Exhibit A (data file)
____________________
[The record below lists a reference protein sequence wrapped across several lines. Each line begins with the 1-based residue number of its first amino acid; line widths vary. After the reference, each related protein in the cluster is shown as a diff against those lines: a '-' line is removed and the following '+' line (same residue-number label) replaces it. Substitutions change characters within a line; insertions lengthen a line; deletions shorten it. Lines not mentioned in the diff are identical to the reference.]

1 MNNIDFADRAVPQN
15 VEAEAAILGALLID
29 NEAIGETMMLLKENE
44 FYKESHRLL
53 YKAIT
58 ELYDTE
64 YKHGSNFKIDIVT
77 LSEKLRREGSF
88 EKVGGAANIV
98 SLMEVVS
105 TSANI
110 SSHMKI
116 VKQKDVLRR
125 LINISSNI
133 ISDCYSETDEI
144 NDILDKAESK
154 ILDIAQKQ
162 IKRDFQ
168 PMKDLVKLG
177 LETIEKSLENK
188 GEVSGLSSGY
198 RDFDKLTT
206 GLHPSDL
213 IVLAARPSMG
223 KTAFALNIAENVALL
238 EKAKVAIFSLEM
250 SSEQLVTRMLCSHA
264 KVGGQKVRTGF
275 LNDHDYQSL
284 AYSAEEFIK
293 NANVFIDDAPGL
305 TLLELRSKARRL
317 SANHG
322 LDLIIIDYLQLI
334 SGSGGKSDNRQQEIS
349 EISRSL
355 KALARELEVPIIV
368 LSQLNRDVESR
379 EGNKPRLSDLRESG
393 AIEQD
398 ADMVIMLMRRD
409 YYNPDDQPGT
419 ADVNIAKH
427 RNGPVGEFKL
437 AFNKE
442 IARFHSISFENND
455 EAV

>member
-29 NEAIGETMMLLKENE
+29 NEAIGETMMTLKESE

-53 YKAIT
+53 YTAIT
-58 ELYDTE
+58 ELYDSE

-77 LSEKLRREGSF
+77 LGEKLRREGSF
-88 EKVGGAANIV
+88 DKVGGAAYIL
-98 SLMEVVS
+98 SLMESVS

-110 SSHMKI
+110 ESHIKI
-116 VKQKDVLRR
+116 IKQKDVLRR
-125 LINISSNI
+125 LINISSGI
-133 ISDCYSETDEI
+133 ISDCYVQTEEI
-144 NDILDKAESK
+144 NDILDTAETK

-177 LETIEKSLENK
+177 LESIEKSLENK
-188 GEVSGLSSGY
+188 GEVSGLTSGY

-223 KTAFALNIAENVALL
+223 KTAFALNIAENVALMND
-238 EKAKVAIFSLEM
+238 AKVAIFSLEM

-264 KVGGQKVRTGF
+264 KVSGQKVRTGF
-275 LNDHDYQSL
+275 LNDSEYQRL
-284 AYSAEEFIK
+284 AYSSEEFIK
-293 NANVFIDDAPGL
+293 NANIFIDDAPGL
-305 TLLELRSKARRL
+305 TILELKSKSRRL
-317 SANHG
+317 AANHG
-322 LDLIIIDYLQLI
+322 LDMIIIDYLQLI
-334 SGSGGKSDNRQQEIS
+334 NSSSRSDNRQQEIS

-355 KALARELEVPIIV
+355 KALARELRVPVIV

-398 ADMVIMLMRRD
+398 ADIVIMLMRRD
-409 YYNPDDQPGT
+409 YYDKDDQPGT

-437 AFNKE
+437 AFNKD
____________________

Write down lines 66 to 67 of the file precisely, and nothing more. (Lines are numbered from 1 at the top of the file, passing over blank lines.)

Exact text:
-125 LINISSNI
+125 LINISSGI